Thursday, May 12, 2016

First Spring

One of many roses around my front door.
Having lived in Southern Arizona for the last 9 years, it was quite a change to move to a climate that experiences seasons. Enduring years of only summer and winter, it has been a wonderful change to finally soak up a spring. The flowers here are incredibly beautiful and the cool mornings and nights are just fantastic - perfect for both walking and gardening.

A cucumber melon plant.

 Since planting my two little plots, my tomatoes have grown quite a bit. With the fact that we have not rented in many years, I was surprised to discover that our home will be inspected soon. What will the property inspectors say about the row of tomatoes in the front yard? Hopefully, they will not worry too much about it, since I had to tear up a bed of weeds to put them in!

A few more flower from the front yard

A Celebrity tomato plant with some disease on it.

I am starting to get a few tomatoes growing on my Celebrity, San Marzano and a Rutgers plants and my Little Leaf cucumber is doing well. Given the poor condition of the soil I planted them in, the tomatoes are doing quite well. With the winter and spring rains, the roses around the tomato plants are also thriving. Though the roses are beautiful, mine suffer from some kind of bacterial infection, which has spread to the tomato plants. Alas, my unfortunate experiences with bad bacteria persist, howbeit nowhere near as bad as in my hot, humid garden back in Tucson.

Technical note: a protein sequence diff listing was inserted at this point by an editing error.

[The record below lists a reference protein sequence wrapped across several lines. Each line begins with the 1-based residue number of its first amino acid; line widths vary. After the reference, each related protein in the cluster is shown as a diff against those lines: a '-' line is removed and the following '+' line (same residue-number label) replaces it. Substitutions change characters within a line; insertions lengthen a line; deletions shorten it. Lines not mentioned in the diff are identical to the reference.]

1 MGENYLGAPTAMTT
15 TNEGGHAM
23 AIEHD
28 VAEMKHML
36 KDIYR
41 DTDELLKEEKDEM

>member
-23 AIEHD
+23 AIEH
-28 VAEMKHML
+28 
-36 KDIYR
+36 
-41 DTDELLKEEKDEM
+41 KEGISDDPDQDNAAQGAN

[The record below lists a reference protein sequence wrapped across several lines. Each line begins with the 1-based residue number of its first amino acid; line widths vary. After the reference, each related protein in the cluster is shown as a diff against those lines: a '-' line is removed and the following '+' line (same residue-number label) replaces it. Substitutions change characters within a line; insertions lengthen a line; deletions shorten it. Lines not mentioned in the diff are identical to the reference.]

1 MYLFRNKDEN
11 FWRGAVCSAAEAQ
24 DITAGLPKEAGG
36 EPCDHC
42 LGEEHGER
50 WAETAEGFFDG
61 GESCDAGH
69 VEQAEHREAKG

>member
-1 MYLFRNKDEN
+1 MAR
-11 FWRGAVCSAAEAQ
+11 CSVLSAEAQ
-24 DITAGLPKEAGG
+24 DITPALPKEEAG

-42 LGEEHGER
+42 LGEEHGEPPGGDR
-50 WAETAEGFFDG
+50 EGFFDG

Arkansas Little Leaf Cucumber plant.

San Marzano tomatoes.

Some volunteer flowers.
The cucumber-melons in the backyard are doing alright. After suffering several near-disasters and false starts due to slugs mowing down my seedlings, I have finally amassed sufficient number of plants to do well with this summer. Though I still love going out to see how my long dark Armenian cucumbers are growing, it seems as if my plants are growing in slow-motion in comparison to my Tucson garden. Alas, the moderate-intensity sunlight in Northern California cannot compare with the intense burning heat of southern Arizona sun.